Ohio won't meet Saturday deadline for medical marijuana—here's why

Ohio won't meet Saturday deadline for medical marijuana—here's why

(OHIO) WOIO - Delays in getting Ohio's medical marijuana cultivators up and growing will mean the state missing the September 8 deadline. Two years ago, when the legislature legalized medical marijuana, it specified that the program should be open for eligible patients two years after it was passed. That's this Saturday. However, no dispensaries are open in Ohio, and will not be in operation by that date.

There are many causes for the delay, including the fact that the first cultivator approved to grow medical marijuana, just received final authorization in late July. Buckeye Relief, which is located in Eastlake, posted on its website that it planted seeds in August, and they should be able to harvest the plants in December.

There are three state agencies that oversee the Ohio Medical Marijuana Control Program. That includes the Department of Commerce, which oversees the sale of medical marijuana. The State Board of Pharmacy makes the rules for the licensure of dispensaries. The Medical Board of Ohio is charged with authorizing physicians to recommend medical marijuana to patients who qualify. A doctor must receive that certification before he or she can make that recommendation.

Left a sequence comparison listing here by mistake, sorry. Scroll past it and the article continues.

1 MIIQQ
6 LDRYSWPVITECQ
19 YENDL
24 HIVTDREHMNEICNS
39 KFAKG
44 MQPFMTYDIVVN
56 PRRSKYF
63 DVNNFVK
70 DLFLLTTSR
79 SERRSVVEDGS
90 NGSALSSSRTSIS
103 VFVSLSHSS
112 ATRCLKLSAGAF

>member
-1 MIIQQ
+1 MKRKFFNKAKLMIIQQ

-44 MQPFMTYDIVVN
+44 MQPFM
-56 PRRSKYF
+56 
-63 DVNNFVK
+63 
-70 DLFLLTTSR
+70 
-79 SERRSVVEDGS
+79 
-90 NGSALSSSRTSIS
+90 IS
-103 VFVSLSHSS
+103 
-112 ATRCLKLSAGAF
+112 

On the Labor Day holiday, no one from these three state agencies was available to talk about the delays. However on the Medical Marijuana Control Program's website, the board does address the reason for the lapse of time between the legalization of medical marijuana and its practical implementation.

"The process to stand up the Medical Marijuana Control Program must be thoughtful and deliberate to ensure the safety of the public and to promote access to a safe product," the website says.

In June, the state released a list of 56 dispensaries certified to sell medical marijuana in Ohio. As of Labor Day, none of those were in operation. It is illegal to transport marijuana across state lines, and so every state with a legal program must take its supply from its own growers.

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